This neighborhood just east of Fort Greene is named after Clinton Avenue, which is itself named after New York Governor DeWitt Clinton (in office from 1817 to '22 and again from 1825 to '28). “Hill” alludes to the area's downright dizzying elevation of 95 feet.

Cobble Hill

This area is named for the steep cobblestone street that once rose from what today is the corner of Court and Pacific Streets. Early Dutch settlers called it "Ponkiesbergh," which literally translates to "Cobble Hill." George Washington used it as a vantage point during the Revolutionary War's Battle of Long Island. The Americans lost, but as least he had a great view.

Coney Island

The Dutch called this land "Conyne Eylandt," meaning "Rabbit Island."

Crown Heights

Crown Heights was originally Crow Hill until Crown Street was laid through the neighborhood in 1916. We may never know why they didn't just change the name to "Crown Hill" so they would only have to buy one letter to change all the signs.

Cypress Hills

The sprawling Cypress Hills Cemetery was incorporated on November 21, 1848 by New York state as a non-profit, non-sectarian organization, and the surrounding neighborhood soon took its name.

Downtown Brooklyn

Downtown Brooklyn became the business hub of the borough largely because Fulton's steamship, which was the first form of mass transit between Manhattan and Brooklyn, connected the area to New York's financial center.

Dyker Heights

Dyker Beach and Meadow is thought to have been named after the Van Dykes, a Dutch family who divided the land when it was part of New Utrecht, one of the original Dutch towns on Long Island. The overhang above it was disregarded as unfarmable for centuries before 1893, when Walter L. Johnson inherited it and turned it into a livable suburb named after the beach below. Above is a Popular Science Monthly cross-section of Dyker Beach and Meadow from 1876.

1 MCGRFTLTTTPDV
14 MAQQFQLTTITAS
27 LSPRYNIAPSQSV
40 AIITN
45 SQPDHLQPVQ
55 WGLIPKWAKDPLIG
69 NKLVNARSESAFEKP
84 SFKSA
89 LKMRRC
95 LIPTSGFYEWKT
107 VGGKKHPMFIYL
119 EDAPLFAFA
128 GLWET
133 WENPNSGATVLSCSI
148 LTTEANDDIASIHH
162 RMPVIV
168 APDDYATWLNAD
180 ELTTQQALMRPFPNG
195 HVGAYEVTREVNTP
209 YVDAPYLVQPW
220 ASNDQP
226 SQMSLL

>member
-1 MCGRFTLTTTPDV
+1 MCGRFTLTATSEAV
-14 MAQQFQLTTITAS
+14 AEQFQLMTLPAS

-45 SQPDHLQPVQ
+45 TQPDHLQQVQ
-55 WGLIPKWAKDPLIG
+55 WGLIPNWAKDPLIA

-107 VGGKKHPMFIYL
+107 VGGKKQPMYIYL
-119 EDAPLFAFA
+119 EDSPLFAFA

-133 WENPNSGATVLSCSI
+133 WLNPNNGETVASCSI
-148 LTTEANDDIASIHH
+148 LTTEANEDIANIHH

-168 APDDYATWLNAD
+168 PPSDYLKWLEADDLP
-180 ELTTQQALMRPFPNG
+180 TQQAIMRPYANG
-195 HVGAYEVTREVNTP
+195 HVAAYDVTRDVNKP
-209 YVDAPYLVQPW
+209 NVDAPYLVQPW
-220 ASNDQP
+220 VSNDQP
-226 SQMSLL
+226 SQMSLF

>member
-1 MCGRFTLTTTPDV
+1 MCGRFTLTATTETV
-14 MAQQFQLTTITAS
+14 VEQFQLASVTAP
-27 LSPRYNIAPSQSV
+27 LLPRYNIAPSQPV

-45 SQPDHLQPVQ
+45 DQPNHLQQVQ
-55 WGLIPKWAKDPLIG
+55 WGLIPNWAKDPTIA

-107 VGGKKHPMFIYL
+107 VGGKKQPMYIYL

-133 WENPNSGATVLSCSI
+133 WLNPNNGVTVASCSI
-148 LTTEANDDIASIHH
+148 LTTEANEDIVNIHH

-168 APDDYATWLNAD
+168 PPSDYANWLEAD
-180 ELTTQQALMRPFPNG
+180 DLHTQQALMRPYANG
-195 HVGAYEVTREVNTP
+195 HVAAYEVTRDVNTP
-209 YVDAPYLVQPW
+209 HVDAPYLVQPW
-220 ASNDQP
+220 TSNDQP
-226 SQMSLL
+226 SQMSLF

DUMBO

This acronym stands for Down Under the Manhattan Bridge Overpass and was coined in the 1970s after artists began to migrate to the then-unnamed, sparsely populated former industrial hub between the Brooklyn and Manhattan bridges. The name was inspired by Manhattan’s sing-song neighborhoods like SoHo and Tribeca.

East New York

East New York was the brainchild of John R. Pitkin, a rich merchant from Connecticut who began developing the area in 1835. He wanted it to rival New York City, but an economic depression ruined those plans. East New York eventually became incorporated into regular New York in 1897. Sorry, John.

Flatlands


Jans Martense Schecnk House, ca. 1891

Flatlands was originally known by Dutch settlers as Nieuw Amersfoort. Once British rule set in, the name became "Flatlands" because the area was—wait for it—flat. The region was primarily used for farming tobacco and other crops.

Fort Greene

Here’s a simple one: Fort Greene was once a fort. It was named after Nathanael Greene, a Major General in the Continental Army and one of George Washington’s most trusted officers. Washington withdrew troops from this earthen fort when he knew the Battle of Long Island was lost, preventing further casualties.